Exercise in pregnancy is safe and promotes a sense of wellbeing. Women who exercise during pregnancy tend to have a shorter labour and fewer complications from the birth. Exercise in pregnancy should aim to keep you fit, rather than improve your physical fitness, or prepare you for a competition.

Stop exercising if you feel dizzy or faint, start having a headache, cannot catch your breath or develop pain or palpitations in your chest, abdomen, back, pubic area or pelvic girdle. Stop exercising if you start to feel weakness in your muscles, or start to have painful uterine contractions, fewer movements of the baby, leaking of fluid or bleeding from the vagina.

If you do not exercise routinely and are starting on an exercise program in pregnancy, begin your exercise program with no more than 15 minutes continuous exercise three times a week, increasing gradually to a maximum of 30 minutes sessions four times a week.

If you exercised regularly before pregnancy, you should be able to do the same exercise program with no adverse effects to you or the baby.

Exercise in pregnancy helps relieve tiredness, lower back pain, reduce varicose veins and swelling of the feet and ankles. Staying fit during pregnancy may help to reduce feelings of stress, anxiety and depression as well as help you sleep. It improves muscle tone strength and endurance. Exercise during pregnancy may help to prevent medical conditions such as diabetes and high blood pressure.

Swimming in pregnancy is safe. The water temperature should not exceed 32°C in a swimming pool and 35°C in a hydrotherapy pool, so that you do not get too hot.

Avoid contact sports such as kick-boxing, judo or squash during pregnancy because there is a risk of being hit in the abdomen.

You should avoid scuba-diving for your entire pregnancy, because the baby has no protection against decompression sickness and gas embolism under water.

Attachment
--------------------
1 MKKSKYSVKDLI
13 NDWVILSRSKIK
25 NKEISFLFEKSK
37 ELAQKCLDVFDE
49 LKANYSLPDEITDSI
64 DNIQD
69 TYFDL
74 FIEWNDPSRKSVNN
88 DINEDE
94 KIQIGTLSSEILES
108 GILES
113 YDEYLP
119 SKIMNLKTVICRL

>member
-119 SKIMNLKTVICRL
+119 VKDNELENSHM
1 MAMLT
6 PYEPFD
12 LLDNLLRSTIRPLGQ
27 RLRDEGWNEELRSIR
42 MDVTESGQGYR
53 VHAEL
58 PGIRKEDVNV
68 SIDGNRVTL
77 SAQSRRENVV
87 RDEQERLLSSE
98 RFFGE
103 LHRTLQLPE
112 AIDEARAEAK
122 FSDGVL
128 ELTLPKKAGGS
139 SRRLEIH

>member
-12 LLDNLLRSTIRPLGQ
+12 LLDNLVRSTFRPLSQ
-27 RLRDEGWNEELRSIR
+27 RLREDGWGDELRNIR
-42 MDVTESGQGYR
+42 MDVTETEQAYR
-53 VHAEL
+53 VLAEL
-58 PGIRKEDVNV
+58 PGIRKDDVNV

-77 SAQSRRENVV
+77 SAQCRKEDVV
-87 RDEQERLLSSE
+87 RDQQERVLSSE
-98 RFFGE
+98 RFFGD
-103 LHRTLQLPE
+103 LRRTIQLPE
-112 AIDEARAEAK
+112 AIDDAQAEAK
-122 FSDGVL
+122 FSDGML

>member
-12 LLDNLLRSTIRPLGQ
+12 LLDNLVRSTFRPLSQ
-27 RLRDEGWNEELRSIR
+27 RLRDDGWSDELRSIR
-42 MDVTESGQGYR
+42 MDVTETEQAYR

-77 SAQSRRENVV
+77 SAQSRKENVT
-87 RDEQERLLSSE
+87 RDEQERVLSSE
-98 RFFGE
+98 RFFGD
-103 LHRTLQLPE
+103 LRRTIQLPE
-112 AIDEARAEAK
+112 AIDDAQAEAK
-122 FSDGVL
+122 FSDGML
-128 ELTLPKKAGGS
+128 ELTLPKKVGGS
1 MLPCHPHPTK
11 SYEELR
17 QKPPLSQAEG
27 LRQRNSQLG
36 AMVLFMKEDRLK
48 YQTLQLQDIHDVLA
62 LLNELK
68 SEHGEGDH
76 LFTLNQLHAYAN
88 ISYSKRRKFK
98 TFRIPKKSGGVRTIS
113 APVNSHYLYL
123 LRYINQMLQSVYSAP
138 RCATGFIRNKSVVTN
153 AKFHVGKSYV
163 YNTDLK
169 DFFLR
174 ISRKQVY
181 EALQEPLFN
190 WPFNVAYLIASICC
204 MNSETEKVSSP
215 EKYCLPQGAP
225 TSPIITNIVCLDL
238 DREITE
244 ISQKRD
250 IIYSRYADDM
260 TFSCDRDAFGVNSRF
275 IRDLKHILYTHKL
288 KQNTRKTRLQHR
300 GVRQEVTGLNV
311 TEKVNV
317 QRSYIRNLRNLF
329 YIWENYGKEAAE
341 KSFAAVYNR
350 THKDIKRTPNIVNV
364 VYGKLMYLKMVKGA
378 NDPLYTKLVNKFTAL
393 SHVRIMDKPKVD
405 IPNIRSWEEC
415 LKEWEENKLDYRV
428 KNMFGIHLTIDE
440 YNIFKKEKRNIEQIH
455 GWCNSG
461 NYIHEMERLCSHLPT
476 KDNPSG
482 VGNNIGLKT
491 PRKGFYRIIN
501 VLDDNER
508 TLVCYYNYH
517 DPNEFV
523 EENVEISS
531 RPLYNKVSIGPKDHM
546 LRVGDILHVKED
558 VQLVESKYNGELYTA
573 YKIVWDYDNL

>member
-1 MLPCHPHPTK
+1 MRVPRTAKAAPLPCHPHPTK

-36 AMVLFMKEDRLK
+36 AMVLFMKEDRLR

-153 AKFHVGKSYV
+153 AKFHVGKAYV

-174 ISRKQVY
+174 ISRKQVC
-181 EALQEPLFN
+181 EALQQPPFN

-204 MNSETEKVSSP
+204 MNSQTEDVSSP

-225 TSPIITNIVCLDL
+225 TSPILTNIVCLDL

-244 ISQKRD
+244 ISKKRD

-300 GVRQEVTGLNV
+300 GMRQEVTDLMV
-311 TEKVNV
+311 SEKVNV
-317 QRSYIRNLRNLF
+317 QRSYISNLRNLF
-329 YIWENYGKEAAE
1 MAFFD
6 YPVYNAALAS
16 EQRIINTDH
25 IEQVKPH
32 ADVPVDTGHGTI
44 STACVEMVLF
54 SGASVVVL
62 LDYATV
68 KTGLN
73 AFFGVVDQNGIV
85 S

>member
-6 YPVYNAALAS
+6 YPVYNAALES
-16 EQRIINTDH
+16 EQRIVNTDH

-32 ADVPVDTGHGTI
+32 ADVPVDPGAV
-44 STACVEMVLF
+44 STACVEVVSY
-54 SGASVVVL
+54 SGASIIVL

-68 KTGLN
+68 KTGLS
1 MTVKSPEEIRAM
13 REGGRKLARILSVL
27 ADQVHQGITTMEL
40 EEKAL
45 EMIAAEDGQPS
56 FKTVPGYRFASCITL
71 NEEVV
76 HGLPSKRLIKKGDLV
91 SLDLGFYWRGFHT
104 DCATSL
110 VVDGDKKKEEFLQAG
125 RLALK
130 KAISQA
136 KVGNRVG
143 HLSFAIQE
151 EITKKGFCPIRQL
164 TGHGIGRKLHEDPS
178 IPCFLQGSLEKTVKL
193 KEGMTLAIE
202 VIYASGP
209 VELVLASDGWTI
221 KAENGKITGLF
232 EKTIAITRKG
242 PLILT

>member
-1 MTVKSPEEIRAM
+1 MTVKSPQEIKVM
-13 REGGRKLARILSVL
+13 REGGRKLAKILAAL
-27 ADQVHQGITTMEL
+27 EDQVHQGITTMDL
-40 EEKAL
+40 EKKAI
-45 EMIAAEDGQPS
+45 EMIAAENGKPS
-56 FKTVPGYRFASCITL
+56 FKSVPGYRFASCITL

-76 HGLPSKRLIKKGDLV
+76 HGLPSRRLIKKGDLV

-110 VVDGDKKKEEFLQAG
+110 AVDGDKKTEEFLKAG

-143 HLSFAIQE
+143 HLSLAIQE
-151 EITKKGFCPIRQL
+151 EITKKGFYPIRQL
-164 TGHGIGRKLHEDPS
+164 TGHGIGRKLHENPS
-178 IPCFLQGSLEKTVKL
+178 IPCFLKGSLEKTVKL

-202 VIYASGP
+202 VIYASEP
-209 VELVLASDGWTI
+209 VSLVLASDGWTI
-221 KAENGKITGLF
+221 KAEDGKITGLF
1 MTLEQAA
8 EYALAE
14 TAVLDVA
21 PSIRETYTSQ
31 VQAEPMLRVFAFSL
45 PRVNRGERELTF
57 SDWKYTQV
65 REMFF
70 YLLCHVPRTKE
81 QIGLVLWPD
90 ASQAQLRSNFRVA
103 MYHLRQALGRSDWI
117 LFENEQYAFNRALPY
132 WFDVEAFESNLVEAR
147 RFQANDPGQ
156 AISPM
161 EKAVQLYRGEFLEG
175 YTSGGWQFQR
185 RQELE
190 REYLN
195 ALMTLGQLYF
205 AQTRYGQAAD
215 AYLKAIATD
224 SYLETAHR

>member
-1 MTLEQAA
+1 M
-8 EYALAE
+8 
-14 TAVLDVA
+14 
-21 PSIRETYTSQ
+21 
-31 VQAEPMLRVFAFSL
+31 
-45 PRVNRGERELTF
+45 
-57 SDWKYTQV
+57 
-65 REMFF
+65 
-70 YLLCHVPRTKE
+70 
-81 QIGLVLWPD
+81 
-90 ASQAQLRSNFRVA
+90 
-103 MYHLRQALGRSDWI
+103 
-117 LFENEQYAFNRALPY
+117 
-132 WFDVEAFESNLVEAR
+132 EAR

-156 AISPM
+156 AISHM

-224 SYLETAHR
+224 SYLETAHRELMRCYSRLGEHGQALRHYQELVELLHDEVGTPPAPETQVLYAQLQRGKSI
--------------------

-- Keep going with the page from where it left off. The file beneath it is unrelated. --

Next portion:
Take extra care when doing exercise where there is a possibility of falling, such as horse riding and down-hill skiing. A serious fall may injure you and the baby.

  • Getting too hot (hyperthermia)
    When you exercise, your body temperature increases. If your body temperature rises above 39.2°C in the first 12 weeks, this may affect the baby’s development and may lead to disability at birth. To make sure that you do not get too hot, you should ensure that you drink lots of water before and during exercise, avoid over exerting yourself and exercising in a very hot and humid climate.
  • Low blood pressure (hypotension)may also affect you and the pregnancy.
    When you lie flat on your back, the growing baby presses on the main blood vessels to your heart. The effect is that less blood is pumped back to your heart and this may lead to low blood pressure. To reduce the risk of low blood pressure, you should avoid exercises that involve lying flat on your back, particularly after 16 weeks when your ‘bump’ is bigger.
  • Injury to yourself or the baby
    The pregnancy hormones make your joints looser. Make sure that you do the warm up and cool-down exercises, avoid sudden changes of direction and consider wearing a pubic support belt during exercise.
  • Exercising at high altitude may result in insufficient oxygen
    Make sure that you acclimatise for several days before exercising at altitudes over 2500 metres.

Blood sugar is a source of energy for you and the baby. It is important that you eat well during pregnancy and exercise no more than 45 minutes at a time. The general advice is that you should be able to hold a conversation while exercising. This is called the ‘talk test’.

Exercise is safe after the birth and does not affect breastfeeding.